The 44 percent increase in oil prices this year will also be discussed at the G-20 meeting, with non-producers urging nations such as Saudi Arabia to channel the income from oil into investment in additional production, German Finance Minister Hans Eichel told reporters in Brussels on Nov. 16. Ministers will probably welcome the 18 percent decline in the price of crude from the record $55.67 in New York reached on Oct. 25.

Japanese Concern

“Foreign exchange rates have moved considerably since the last meeting of the G-7 and there is no doubt that currencies will be one focus at the G-20 meeting,” Japanese Finance Minister Sadakazu Tanigaki told reporters in Tokyo on Nov. 16. “Rapid swings are no good for global economic growth.”

Japan, which sold a record 32.9 trillion yen ($310 billion) in the fiscal year ended March 31, hasn’t taken action to stem the yen’s increase against the dollar since March because officials were confident the economy had recovered from a decade of stop- start growth. Since then, Japan has reported two consecutive quarters of slowing economic expansion. The yen rose to a seven- month high of 105.17 against the dollar on Nov. 15.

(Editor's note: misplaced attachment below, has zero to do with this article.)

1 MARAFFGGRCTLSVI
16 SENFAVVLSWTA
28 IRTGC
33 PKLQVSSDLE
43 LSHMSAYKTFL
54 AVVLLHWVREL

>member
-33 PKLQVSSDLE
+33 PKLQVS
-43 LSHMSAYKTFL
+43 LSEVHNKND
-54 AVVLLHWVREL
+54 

The euro is bearing the brunt of the dollar’s two-year decline, gaining against the U.S. currency as well as the Japanese yen, Bloomberg data show. The deutsche mark, as a 30-year proxy for the euro, has strengthened against the yen and is close to the edge of its three-decade trading range.

ECB Inaction

European Central Bank President Jean-Claude Trichet, who will also attend the G-20 meeting, on Nov. 8 called the euro’s appreciation against the dollar “not welcome” and “brutal.” The ECB has shown no signs it will back up those words with action — by buying dollars or selling euros.

“At current euro-dollar levels, the risk of ECB intervention is almost non-existent as other central banks have so far remained silent with respect to the weakening of the U.S. dollar,” said Michael Klawitter, an economist at WestLB AG in Dusseldorf, Germany’s third-biggest state-owned bank.

Almunia said in an interview that “our friends across the Atlantic aren’t interested” in stopping the rise by selling or buying currencies on exchange markets.